"The moment we recognized Jesus Christ, we would no longer be Jews," Di Segni has said. Di Segni and several American rabbis active in interfaith reconciliation efforts say this was a step back in relations, especially after the revolutionary 1965 Vatican document "Nostra Aetate" ("In Our Time") in which the church rejected the ancient notion of any collective Jewish guilt for Christ's death.
They say that after the exuberant embrace of Pope John Paul, who as a young man was a witness to the Holocaust in southern Poland, Benedict's reintroduction of this old prayer without removing specific reference to Jews seems, by comparison, both retrograde and condescending.
The Vatican Secretariat of State has issued a statement insisting that the newly reissued prayer "in no way intends to indicate a change in the Catholic Church's regard for the Jews," but the chill remains for some.
Enter Arthur Schneier, one very exuberant American rabbi, who, since escaping the Holocaust, has been continually active in promoting interfaith dialogue and respect worldwide from his base at Manhattan's Park East Synagogue, which he has led since 1962.
Schneier, according to some of his friends, just wouldn't hear of Benedict visiting New York -- home to more Jews than anywhere outside of Israel -- without visiting the Jews, and after dogged diplomatic insistence with Vatican contacts, got Benedict to agree a few weeks ago to drop by his Manhattan synagogue Friday on the way to an ecumenical meeting with non-Catholic Christians.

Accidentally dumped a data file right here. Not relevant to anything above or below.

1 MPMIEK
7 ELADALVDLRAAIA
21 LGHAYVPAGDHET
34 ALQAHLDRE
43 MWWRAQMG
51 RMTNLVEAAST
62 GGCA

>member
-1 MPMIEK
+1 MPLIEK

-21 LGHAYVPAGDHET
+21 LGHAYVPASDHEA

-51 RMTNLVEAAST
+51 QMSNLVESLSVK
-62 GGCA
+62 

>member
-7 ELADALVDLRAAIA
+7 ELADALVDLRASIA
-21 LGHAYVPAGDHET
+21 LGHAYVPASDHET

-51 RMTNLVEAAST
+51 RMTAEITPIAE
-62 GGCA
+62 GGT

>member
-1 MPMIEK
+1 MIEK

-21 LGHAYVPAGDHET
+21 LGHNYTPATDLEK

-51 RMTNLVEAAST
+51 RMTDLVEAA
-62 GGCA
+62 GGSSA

Accentuating the positive -- and perhaps sensing that Benedict has a willing but slightly more awkward and "professorial" style than the ebullient John Paul -- the irrepressible Schneier says that "basically, Benedict's message is: 'I am continuing the outreach to the Jews.'"
Monsignor David Malloy, general secretary of the U.S. Conference of Catholic Bishops, typifies the synagogue drop-in as "not part of his official program," but is aimed to "express the pope's goodwill toward the local Jewish community as they prepare for Passover."
However "unofficial" the visit, it is historic, as all parties are well aware. It will be only the third time on record a pope has entered a synagogue -- Benedict in Cologne, Germany, four months after his election, and John Paul in Rome in 1986 -- and the first time ever in the United States.
In fact, before Benedict flies to New York he will make another special gesture to American Jews — appropriately enough at the John Paul II Cultural Center in Washington this evening.
After meeting with representatives of the major religions there, he will retire briefly and separately with the Jewish leaders to offer his special greetings and respects on the eve of Passover, which begins Saturday evening.
It would seem that, despite continuing misunderstandings, hands are reaching out from both sides.
The very last generation of witnesses -- and victims -- of the Nazi Holocaust, which ended 63 years ago, will soon be gone.
There isn't that much time left for them to reach out to each other in their efforts to deal with those tears beyond measure, and that shame beyond telling, and try to create a lasting understanding that may prevent it from happening again.